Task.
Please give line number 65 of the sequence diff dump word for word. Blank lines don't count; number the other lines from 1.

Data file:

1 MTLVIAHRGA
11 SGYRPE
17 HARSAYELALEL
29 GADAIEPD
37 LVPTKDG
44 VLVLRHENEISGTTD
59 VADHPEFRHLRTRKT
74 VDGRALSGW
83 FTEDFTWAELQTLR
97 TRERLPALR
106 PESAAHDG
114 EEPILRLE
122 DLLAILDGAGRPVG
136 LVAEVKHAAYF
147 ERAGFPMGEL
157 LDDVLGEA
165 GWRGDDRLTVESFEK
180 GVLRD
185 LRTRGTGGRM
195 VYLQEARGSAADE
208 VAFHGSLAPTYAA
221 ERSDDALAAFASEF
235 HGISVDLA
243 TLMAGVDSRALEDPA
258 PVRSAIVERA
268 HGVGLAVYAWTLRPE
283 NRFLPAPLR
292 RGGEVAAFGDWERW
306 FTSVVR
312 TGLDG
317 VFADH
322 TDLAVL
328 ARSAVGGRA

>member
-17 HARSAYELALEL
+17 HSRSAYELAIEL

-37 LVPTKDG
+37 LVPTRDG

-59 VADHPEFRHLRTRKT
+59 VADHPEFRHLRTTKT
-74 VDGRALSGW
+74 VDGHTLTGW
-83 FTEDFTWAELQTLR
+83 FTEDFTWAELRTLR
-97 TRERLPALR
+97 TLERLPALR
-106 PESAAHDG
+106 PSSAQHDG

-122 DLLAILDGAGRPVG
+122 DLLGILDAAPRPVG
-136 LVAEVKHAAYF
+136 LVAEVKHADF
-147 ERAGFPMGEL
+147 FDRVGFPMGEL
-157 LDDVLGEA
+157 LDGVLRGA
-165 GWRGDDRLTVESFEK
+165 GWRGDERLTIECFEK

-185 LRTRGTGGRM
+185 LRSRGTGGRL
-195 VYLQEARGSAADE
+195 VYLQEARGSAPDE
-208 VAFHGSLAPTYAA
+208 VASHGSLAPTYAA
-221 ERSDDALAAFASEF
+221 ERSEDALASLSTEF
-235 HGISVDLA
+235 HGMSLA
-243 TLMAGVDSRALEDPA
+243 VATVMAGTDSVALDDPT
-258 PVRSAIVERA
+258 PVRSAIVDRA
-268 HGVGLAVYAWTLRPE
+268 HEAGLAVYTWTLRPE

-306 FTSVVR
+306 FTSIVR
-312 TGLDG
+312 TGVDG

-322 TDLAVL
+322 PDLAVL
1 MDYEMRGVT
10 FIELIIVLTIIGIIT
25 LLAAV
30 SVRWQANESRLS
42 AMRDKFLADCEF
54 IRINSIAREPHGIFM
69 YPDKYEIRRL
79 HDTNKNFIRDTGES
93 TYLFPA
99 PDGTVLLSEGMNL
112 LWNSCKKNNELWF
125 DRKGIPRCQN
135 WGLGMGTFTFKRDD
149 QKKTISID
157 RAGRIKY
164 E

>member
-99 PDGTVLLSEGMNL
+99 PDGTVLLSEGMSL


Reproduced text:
-221 ERSDDALAAFASEF